Commentary

No Taxes? No Way


No Taxes? No Way

Photograph by Jack Kurtz/Zuma Press/Corbis

Small business owners think Ron Paul is the Republican hopeful who best has their back. When asked in an online survey in January which presidential candidate is the staunchest supporter of small companies, 20 percent picked the Texas congressman, the most among the Republicans.

Paul’s initial appeal to small business owners may come from his plan to eliminate all personal income taxes. But first looks are deceiving.

High taxes are only one of the top three concerns of small business owners. And while Paul’s tax cuts may look more favorable than the tax plans of any of his rivals, they don’t address small business owners’ No. 1 concern: poor sales. In fact, Paul’s tax plans are likely to hurt business owners’ sales in the short run.

While many business owners vote on other issues, a significant minority judges candidates on how well they address their business concerns. These days, small business owners’ top three concerns are poor sales, high taxes, and too much government regulation, the National Federation of Independent Business’s most recent member survey shows. No Republican presidential candidate has a plan that fully addresses all of those concerns.

The candidates are tied on one of the three: They all say they will cut regulation, though their plans aren’t specific enough to figure out which candidate has a better approach than the others.

Ron Paul has the best plan to address small business owners’ No. 2 concern—high taxes. While Mitt Romney would lower everyone’s personal income tax rates, Newt Gingrich would allow for a 15 percent flat-tax income option, and Rick Santorum would reduce the number of personal income tax brackets, Ron Paul would eliminate personal income taxes entirely.

The vast majority of small business owners run pass-through entities—sole proprietorships, partnerships, and Subchapter S corporations—meaning they don’t pay corporate income tax, but their business earnings flow through to their personal income instead. They can’t do better than Paul’s plan to eliminate personal income taxes entirely.

It’s true that owners of small corporations are slightly better off under Gingrich’s tax plan. Romney would lower the corporate income tax from the current 35 percent rate to 25 percent, Santorum to 17.5 percent, and Paul to 15 percent, while Gingrich would cut it to 12.5 percent. But with C-corps (the type of entity taxed at the corporate rate) accounting for less than one quarter of small businesses, the slight difference in the corporate tax rate between Paul and Gingrich doesn’t make up for Paul’s proposed elimination of personal income taxes.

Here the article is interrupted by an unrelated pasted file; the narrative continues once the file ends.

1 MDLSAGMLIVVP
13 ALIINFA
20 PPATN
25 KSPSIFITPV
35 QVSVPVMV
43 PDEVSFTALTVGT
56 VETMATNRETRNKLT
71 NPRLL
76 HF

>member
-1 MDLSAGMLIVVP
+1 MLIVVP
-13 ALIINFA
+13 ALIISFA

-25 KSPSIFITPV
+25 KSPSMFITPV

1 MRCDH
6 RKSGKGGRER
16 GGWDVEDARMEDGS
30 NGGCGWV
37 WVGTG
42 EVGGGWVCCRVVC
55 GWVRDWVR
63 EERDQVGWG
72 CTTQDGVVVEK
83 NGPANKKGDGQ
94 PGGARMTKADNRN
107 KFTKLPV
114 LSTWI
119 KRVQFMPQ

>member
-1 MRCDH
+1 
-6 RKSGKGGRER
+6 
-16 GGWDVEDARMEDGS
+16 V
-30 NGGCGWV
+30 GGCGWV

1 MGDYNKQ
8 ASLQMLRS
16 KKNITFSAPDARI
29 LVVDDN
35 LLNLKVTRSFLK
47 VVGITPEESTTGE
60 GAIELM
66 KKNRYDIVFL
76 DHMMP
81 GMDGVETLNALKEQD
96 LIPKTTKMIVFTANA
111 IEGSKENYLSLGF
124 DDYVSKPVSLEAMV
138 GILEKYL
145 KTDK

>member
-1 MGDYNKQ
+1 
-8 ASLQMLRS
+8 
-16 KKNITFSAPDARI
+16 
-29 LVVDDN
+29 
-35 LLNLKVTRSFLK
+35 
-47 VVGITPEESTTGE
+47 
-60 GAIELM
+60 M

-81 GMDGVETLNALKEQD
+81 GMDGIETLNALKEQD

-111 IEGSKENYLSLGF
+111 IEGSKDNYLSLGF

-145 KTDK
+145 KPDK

With a tie on one concern of small business owners and a victory on another, Paul would have the best plan for small business—were it not for business owners’ No. 1 concern: poor sales.

The problem is that Paul’s plan to cut corporate and personal income taxes would damage small business owners’ sales in the short run. Because Paul won’t replace corporate and personal income taxes with a national sales tax or other source of revenue (at least not immediately), his tax plan would effectively eliminate 42 percent of federal tax revenues. To compensate, he plans to cut $1 trillion from the federal budget in the first year of his presidency.

While economists don’t agree on how much cuts in government spending tend to lower GDP or how much a decline in gross domestic product would slice small business owners’ sales, almost all economists believe that a major cut in federal spending would lower GDP in the short run. Government spending is simply too large to eliminate without a major shock to the economy. (Paul’s trillion-dollar cut amounts to 6.5 percent of GDP.) And because government spending affects small business sales directly (the government contracts with many small businesses) and indirectly (workers and businesses paid by the government buy things that small business owners sell), a drop in government spending would cut small business sales. While some of this decline would be made back in the long run as the tax cuts stimulate growth, the likely short-term effect of eliminating all of this spending would be a recession.

If small business owners cared only about their taxes, finding the candidate that best responds to their concerns would be easy. Unfortunately, drastically cutting taxes and reducing federal spending would substantially hurt sales by  small businesses in the short run. That makes it tough for small business owners who care about both to identify the right Republican presidential hopeful.

Scott_shane
Scott Shane is the A. Malachi Mixon III Professor of Entrepreneurial Studies at Case Western Reserve University.

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